The kindest thing a patient said to you recently:

You have made my day (I told them a terrible joke when they were upset)

The funniest thing a patient said to you recently:

You’ll never guess how big my poo was today!

As an acupuncturist, what are you most proud of thus far in your professional journey?

Honestly I’m pretty proud of everything! I’m proud of the fact that I did things my way and it seems to be working out. Growing up, the thought of running and maintaining a business was so out of reach but the fact that I’m doing it is amazing to me. I’ve really got outside my comfort zone over the last few years and pushed myself with public speaking and expressing myself on social media. 10 years ago I would have been terrified about what people would think but now I don’t care. I’m happy with who I am as a person and practitioner and that’s pretty awesome!!

If you could have a billboard with anything on it, what would it be and why? 

Probably one of my terrible acupuncture puns. There’s too many to choose from…all equally terrible and they’d all be equally funny on a billboard.

What is your definition of success?

For me success is all about being happy, healthy and contributing to society in a positive way. My parents are very community minded and taught us the importance of giving back and being a part of something bigger than yourself. Having something you care about for a career and surrounding yourself with positive, likeminded people is what success is to me….I consider myself very successful going off that definition.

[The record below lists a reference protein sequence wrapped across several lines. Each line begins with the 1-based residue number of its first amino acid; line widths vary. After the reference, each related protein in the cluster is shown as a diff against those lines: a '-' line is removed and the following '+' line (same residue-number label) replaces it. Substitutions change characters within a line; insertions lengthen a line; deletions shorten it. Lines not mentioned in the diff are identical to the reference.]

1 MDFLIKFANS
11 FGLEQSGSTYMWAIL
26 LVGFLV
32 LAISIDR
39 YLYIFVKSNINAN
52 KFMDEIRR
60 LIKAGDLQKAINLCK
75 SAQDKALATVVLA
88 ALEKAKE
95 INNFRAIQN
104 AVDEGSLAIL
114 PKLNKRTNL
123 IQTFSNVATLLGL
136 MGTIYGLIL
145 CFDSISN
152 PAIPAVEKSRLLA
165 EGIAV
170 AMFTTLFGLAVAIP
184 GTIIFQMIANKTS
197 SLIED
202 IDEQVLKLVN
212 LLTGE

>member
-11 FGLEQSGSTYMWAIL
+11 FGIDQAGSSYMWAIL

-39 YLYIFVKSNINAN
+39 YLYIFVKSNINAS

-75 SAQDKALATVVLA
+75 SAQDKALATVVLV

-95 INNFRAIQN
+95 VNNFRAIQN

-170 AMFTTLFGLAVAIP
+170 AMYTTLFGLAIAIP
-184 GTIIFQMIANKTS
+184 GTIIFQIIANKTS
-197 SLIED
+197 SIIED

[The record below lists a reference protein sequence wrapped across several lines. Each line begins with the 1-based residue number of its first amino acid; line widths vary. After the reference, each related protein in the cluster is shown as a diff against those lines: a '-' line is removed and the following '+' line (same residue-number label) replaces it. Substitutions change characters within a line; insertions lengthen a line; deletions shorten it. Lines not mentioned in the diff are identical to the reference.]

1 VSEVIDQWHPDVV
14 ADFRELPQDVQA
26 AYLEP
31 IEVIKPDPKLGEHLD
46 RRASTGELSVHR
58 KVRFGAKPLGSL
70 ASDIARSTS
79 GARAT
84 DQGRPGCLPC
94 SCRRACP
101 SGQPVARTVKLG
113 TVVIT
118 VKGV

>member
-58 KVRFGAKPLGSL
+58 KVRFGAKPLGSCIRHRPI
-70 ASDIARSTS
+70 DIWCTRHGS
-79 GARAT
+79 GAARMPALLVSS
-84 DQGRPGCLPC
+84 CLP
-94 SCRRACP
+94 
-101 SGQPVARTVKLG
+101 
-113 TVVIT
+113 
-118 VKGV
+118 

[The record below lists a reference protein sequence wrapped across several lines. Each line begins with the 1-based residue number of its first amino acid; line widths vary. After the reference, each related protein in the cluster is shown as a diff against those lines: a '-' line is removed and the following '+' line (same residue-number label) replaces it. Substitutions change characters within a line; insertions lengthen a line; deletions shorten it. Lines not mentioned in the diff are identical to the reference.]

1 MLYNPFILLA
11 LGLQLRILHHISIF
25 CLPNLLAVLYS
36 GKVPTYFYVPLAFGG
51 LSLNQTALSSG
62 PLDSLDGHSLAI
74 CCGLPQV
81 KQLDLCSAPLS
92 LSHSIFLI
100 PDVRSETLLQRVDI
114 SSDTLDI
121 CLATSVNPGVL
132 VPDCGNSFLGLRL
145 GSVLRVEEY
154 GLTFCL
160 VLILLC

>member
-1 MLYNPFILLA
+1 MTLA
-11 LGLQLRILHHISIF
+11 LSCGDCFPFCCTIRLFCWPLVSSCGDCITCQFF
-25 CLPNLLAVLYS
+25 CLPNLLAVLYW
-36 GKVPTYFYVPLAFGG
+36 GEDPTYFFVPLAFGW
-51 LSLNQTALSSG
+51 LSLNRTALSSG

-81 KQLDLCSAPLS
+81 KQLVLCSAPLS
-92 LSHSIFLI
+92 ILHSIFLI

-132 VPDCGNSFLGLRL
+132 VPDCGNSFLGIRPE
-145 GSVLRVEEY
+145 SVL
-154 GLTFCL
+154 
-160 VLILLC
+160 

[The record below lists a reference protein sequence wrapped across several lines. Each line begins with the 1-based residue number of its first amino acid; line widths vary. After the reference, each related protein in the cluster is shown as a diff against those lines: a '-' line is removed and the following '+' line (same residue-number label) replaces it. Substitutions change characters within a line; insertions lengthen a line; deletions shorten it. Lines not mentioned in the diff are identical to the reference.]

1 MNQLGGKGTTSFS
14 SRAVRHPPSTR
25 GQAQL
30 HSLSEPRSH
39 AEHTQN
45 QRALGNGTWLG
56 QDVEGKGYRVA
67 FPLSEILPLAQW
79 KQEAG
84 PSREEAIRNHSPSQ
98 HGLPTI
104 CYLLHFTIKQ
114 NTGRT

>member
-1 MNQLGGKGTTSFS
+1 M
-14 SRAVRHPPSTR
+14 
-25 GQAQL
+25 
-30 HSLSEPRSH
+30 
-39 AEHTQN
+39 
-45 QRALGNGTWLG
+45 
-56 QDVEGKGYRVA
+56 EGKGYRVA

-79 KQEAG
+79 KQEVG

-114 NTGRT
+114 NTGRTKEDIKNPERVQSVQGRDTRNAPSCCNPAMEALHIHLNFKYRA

If you could have one superpower what would it be and why? 

Great question! I’d love to be able to read people’s minds! It would make my job a lot easier and help me understand people more. Plus I could use it as a pretty fun party trick.

*Rapid fire questions! *:

-Top 3 favorite books? Ooo tough one, lots of fantasy and historical fiction. I loved Room, Red Rising and Little Coffee Shop in Kabul.
Morning or night? Morning
Tea or coffee? Both!
Sun or moon? Sun! Give me some sun!!
Cupping or Tui na? Cupping all the way
Yin or Yang? I’m extremely Yang so I crave the Yin haha
Meditation or exercise? Exercise
Instagram or Facebook? Instagram
-Spirit animal? Probably a Labrador. Friendly, energetic and always keen for a walk.

Where can other licensed acupuncturists, students, and patients go to learn more about your work?

My Instagram is the best place to learn about what I love to do. I’m very active on Instagram and love teaching people about Chinese Medicine.

My instagram is @thewhichdoctor_
And clinic instagram is @whichdoctorintegrativehealth

To purchase Chloe’s e-book, The Which Doctor’s Guide to the Five Elements, click here.